“BUT I thought he said…” “I’m sure he meant…” “It is clear to me that we should…” “I disagree, I think we must…”
Effective communication is difficult; often the message sent is not the message received in the home, marketplace, neighbourhood, or church. Even when clearly stated or written, words can be misinterpreted and misunderstood, especially when filtered through the sieve of prejudices and preconceptions.
Paul faced this problem with the Thessalonians. He had written to them earlier to help them grow in the faith, comforting and encouraging them by affirming the reality of Christ’s return. Just a few months later, however, word came from Thessalonica that some had misunderstood Paul’s teaching about the second coming. His announcement that Christ could come at any moment had caused some to stop working and just wait, rationalising their idleness by pointing to Paul’s teaching. Adding fuel that indeed this must be the “day of the Lord”.
Responding quickly, Paul sent a second letter to this young church. In it he gave further instruction concerning the second coming and the day of the Lord (2:1, 2). This letter, therefore, continues the subject of 1 Thessalonians and is a call to continued courage and consistent conduct.
The letter begins with Paul’s trademark – a personal greeting and a statement of thanksgiving for their faith (1:1-3). He mentions their perseverance in spite of their persecution and trials (1:4) and uses this situation to broach the subject of Christ’s return. At that time, Christ will vindicate the righteous who endure and will punish the wicked (1:5-12).
Paul then directly answers the misunderstanding concerning the timing of the events of the end times. He tells them not to listen to rumours and reports that the day of the Lord has already begun (2:1, 2), because a number of events must occur before Christ returns (2:3-12). Meanwhile, they should stand firm for Christ’s truth (2:13-15), receive God’s encouragement and hope (2:16, 17), pray for strength and for the spread of the Lord’s message (3:1-5), and warn those who are idle (3:6-15). Paul ends with personal greetings and a benediction (3:16-18).
Almost 2,000 years later, we stand much closer to the time of Christ’s return; but we also would be wrong to see his imminent appearance as an excuse for idle waiting and heavenward gazing. Being prepared for his coming means spreading the gospel, reaching out to those in need, and building the church, his body. As you read 2 Thessalonians, then, see clearly the reality of his return and your responsibility to live for him until that day.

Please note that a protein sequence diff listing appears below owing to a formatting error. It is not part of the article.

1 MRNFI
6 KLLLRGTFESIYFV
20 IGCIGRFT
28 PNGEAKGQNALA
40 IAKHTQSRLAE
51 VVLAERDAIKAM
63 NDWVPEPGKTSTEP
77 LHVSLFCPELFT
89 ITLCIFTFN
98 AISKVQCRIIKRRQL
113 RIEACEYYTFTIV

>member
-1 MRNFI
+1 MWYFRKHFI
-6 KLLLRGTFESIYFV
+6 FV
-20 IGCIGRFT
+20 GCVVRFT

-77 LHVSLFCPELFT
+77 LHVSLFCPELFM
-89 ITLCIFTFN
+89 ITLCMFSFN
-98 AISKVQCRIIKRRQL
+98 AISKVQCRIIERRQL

PURPOSE: To clear up the confusion about the second coming of Christ
TO WHOM WRITTEN: The church at Thessalonica, and all believers everywhere
DATE WRITTEN: About A.D. 51 or 52, a few months after 1 Thessalonians, from Corinth
SETTING: Many in the church were confused about the timing of Christ’s return. Because of mounting persecution, they thought the day of the Lord must be imminent, and they interpreted Paul’s first letter to say that the second coming would be at any moment. In the light of this misunderstanding, many persisted in being idle and disorderly, with the excuse of waiting for Christ’s return.
KEY VERSE: “May the Lord direct your hearts into God’s love and Christ’s perseverance” (3:5).
KEY PEOPLE: Paul, Silas, Timothy
KEY PLACES: Thessalonica
SPECIAL FEATURES: This is a follow-up letter to 1 Thessalonians. In this letter, Paul indicates various events that must precede the second coming of Christ.
Paul wrote to encourage those who were facing persecution and to correct a misunderstanding about the timing of Christ’s return. The teaching about the Lord’s return promoted idleness in this young church. The imminent coming of Christ should never make us idle; we should be even more busy – living purely, using our time well, and working for his kingdom. We must work not only during easy times when it is convenient, but also during difficult times. Christians must patiently watch for Christ’s return, and work for him while we wait.
- The bright hope of Christ’s return (1:1-2:17)
- Living in the light of Christ’s return (3:1-18)
EXPLANATION: Paul encouraged the church to persevere in spite of troubles and trials. God will bring victory to his faithful followers and judge those who persecute them.
IMPORTANCE: God promises to reward our faith by giving us his power and helping us to bear persecution. Suffering for our faith will strengthen us to serve Christ. We must be faithful to him.
EXPLANATION: Since Paul had said that the Lord could come at any moment, some of the Thessalonian believers had stopped working in order to wait for Christ.
IMPORTANCE: Christ will return and bring total victory to all who trust in him. If we are ready, we need not be concerned about when he will return. We should stand firm, keep working, and wait for Christ.
EXPLANATION: Before Christ’s return, there will be a great rebellion against God led by the man of lawlessness (the antichrist). God will remove all the restraints on evil before he brings judgment on the rebels. The antichrist will attempt to deceive many.
IMPORTANCE: We should not be afraid when we see evil increase. God is in control, no matter how evil the world becomes. God guards us during Satan’s attacks. We can have victory over evil by remaining faithful to God.
EXPLANATION: Because church members had stopped working and become disorderly and disobedient, Paul chastised them for their idleness. He called them to show courage and true Christian conduct.
IMPORTANCE: We must never get so tired of doing right that we give up. We can be persistent by making the most of our time and talent. Our endurance will be rewarded.
©Kingsway International Church, 1973.